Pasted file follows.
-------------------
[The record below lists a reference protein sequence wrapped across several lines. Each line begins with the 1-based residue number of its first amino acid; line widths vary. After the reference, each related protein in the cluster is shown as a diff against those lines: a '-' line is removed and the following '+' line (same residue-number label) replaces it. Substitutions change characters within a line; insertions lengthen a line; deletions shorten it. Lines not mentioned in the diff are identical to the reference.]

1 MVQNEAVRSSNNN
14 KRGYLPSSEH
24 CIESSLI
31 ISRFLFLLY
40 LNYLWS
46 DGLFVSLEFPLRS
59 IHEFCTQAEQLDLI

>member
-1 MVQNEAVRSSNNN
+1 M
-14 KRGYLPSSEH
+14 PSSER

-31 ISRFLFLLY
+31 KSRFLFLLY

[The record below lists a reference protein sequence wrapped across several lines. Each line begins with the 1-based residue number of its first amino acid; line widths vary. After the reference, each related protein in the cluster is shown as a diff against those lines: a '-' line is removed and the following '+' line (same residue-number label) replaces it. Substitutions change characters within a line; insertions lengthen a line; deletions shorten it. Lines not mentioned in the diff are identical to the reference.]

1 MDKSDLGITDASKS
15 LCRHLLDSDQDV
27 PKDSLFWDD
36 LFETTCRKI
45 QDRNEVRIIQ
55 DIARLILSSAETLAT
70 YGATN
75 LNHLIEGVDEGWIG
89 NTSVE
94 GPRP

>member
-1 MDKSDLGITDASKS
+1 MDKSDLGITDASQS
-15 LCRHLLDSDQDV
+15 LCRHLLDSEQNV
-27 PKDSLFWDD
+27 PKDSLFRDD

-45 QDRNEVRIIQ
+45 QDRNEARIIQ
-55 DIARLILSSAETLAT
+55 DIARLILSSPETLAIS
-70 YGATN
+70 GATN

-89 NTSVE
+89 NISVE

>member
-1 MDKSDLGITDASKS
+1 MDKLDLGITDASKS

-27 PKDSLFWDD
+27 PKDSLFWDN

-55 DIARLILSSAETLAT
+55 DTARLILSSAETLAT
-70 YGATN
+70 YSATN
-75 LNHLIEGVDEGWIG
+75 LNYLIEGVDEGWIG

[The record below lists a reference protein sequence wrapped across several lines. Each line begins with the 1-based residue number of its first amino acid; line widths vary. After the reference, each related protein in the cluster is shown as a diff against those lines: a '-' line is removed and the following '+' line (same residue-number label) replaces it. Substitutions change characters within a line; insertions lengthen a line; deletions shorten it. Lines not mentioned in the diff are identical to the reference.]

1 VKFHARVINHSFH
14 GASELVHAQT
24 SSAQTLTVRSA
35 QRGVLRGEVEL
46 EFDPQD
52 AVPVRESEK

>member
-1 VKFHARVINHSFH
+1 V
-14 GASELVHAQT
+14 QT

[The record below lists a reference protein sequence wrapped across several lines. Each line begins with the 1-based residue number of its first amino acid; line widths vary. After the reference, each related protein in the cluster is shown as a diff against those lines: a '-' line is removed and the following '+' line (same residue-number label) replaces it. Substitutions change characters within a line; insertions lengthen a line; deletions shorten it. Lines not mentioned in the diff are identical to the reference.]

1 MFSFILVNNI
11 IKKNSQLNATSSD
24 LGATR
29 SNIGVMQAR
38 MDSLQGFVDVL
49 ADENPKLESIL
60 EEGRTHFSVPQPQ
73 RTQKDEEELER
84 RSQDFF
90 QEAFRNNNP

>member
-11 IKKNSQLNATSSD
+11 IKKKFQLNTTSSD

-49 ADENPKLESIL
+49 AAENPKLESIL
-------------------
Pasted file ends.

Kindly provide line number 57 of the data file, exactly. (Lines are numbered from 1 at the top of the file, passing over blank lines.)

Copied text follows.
35 QRGVLRGEVEL